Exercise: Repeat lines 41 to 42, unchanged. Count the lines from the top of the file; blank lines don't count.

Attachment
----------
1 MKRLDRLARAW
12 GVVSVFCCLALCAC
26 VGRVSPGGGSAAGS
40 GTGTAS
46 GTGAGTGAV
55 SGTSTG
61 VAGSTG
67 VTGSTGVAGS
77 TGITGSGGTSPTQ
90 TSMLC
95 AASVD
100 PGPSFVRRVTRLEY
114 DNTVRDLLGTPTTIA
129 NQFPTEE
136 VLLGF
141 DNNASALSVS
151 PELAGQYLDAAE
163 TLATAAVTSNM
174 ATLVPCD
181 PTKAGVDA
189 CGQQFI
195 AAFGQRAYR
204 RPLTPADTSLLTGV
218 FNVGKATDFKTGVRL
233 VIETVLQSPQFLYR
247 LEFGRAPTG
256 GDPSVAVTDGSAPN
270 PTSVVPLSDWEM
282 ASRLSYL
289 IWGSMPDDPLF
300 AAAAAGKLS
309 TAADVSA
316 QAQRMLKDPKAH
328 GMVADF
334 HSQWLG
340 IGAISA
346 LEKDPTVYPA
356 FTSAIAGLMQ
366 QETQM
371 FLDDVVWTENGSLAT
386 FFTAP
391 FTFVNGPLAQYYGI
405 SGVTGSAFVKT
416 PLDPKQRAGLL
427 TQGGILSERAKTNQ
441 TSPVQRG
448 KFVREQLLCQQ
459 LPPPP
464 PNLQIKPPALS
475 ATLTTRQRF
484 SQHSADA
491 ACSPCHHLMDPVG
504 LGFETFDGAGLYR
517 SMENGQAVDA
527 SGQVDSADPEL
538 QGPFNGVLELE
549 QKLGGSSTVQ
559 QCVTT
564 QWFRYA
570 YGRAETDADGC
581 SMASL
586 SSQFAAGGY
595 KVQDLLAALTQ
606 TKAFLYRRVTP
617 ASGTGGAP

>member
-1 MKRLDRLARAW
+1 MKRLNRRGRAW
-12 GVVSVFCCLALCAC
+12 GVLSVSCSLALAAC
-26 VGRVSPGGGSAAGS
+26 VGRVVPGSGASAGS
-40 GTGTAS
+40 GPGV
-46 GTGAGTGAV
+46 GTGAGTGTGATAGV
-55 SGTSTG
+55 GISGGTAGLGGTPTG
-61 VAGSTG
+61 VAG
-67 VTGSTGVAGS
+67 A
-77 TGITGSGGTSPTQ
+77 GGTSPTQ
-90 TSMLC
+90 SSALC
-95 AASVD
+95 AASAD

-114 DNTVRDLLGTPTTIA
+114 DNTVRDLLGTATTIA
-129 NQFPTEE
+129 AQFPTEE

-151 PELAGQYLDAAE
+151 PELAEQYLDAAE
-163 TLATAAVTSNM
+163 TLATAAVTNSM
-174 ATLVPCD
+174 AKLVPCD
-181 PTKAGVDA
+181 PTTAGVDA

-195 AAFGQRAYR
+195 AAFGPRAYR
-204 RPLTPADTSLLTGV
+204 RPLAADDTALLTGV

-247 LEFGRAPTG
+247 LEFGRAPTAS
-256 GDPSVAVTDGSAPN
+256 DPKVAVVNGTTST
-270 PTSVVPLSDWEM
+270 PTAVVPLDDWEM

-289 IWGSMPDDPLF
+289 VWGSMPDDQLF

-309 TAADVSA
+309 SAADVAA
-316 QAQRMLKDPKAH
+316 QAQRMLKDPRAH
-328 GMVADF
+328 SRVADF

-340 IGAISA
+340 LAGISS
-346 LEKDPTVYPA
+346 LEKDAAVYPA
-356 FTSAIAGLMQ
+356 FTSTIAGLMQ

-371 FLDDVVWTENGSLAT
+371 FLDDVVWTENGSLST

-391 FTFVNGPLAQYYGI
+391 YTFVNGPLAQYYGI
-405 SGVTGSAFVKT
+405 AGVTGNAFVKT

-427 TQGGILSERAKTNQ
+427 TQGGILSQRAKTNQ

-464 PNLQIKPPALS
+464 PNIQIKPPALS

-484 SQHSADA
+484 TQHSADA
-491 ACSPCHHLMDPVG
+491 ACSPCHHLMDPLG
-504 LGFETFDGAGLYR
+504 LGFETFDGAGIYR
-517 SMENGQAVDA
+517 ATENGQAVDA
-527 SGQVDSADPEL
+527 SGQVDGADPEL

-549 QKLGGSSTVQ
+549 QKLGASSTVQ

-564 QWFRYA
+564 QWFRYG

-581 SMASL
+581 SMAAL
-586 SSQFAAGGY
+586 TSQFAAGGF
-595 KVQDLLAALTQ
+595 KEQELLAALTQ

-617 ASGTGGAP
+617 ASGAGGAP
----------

386 FFTAP
391 FTFVNGPLAQYYGI